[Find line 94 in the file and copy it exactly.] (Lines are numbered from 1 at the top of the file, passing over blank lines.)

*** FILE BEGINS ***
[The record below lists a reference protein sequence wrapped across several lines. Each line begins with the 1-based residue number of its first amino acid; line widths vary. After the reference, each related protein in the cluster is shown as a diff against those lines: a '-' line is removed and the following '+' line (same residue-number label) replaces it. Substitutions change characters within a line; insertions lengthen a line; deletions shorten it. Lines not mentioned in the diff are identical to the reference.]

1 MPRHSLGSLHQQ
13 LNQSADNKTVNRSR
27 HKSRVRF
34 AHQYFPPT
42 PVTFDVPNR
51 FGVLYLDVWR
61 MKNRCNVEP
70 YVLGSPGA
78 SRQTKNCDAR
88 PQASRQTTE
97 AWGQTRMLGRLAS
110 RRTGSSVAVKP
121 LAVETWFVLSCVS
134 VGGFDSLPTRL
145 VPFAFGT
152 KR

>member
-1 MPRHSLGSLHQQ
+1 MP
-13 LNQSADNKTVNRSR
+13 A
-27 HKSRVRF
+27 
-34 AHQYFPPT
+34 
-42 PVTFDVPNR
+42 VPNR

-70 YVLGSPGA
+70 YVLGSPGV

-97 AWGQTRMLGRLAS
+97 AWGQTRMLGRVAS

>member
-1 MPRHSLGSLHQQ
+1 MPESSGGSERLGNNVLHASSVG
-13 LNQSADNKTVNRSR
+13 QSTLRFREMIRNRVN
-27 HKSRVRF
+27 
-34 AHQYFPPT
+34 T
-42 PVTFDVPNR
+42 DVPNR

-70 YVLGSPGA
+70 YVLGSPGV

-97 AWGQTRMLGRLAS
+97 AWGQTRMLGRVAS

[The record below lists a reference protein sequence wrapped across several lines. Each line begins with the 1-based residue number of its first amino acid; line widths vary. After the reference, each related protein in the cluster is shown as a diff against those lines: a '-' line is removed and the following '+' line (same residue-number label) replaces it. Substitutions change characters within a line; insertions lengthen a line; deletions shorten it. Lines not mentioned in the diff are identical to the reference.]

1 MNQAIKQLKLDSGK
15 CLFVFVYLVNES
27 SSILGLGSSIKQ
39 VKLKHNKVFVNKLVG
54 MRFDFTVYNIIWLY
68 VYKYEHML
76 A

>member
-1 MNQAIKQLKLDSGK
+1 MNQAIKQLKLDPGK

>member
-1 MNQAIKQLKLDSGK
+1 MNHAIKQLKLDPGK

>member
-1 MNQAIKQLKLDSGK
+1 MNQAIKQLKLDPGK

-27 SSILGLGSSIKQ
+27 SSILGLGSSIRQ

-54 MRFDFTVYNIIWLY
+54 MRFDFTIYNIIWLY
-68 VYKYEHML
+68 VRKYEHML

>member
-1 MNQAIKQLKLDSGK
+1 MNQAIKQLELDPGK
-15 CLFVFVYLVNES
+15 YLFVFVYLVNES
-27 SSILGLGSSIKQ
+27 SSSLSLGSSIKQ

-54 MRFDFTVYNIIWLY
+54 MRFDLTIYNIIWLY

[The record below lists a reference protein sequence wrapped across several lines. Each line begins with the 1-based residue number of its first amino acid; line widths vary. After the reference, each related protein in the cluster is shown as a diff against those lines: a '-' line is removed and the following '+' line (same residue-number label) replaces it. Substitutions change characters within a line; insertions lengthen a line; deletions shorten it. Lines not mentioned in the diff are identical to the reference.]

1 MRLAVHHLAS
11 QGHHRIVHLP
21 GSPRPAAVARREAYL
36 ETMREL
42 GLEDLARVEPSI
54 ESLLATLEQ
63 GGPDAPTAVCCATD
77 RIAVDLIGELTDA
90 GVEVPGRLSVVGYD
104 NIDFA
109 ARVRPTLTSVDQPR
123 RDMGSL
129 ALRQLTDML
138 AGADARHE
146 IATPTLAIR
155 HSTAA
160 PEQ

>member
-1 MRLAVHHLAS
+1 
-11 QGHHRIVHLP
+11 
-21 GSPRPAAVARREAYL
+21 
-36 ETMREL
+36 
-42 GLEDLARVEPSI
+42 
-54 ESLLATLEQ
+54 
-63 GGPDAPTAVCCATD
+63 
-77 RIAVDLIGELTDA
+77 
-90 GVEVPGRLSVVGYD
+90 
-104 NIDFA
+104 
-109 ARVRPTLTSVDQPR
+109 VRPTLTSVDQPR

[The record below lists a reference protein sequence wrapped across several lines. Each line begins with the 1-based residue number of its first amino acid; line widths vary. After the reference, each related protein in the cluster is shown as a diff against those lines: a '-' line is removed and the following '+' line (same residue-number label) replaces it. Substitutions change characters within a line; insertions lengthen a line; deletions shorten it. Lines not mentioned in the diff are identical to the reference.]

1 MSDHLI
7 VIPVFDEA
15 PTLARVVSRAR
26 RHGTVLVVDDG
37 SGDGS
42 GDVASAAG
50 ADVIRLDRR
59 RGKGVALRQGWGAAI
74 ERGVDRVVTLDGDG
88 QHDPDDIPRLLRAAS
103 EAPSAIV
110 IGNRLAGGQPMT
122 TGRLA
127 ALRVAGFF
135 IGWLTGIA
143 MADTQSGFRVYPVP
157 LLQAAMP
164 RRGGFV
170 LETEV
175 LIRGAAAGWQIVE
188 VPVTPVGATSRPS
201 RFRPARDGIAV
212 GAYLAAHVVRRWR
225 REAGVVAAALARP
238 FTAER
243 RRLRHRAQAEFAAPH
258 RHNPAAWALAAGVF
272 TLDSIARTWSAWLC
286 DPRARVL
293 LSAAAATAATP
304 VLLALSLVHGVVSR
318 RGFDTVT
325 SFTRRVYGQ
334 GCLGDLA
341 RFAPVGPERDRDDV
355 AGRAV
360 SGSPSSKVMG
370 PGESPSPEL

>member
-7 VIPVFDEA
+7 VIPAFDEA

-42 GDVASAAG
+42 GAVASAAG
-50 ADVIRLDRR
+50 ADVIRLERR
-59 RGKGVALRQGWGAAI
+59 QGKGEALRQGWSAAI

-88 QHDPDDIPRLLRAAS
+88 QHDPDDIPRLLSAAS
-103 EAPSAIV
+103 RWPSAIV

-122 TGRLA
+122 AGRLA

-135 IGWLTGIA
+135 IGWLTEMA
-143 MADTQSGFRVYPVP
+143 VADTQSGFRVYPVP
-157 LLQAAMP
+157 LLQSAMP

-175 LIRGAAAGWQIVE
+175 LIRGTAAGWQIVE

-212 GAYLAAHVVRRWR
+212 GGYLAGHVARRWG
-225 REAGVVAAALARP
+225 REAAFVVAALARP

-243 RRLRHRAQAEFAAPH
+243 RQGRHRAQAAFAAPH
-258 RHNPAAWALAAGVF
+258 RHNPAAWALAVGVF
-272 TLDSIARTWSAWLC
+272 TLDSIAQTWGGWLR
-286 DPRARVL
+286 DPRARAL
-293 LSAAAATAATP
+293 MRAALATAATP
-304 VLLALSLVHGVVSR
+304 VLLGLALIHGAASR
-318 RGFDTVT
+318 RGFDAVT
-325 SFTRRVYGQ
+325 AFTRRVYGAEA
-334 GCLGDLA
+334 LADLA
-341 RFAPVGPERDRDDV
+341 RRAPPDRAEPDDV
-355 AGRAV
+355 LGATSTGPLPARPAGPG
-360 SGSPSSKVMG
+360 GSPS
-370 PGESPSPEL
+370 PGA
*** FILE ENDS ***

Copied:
138 AGADARHE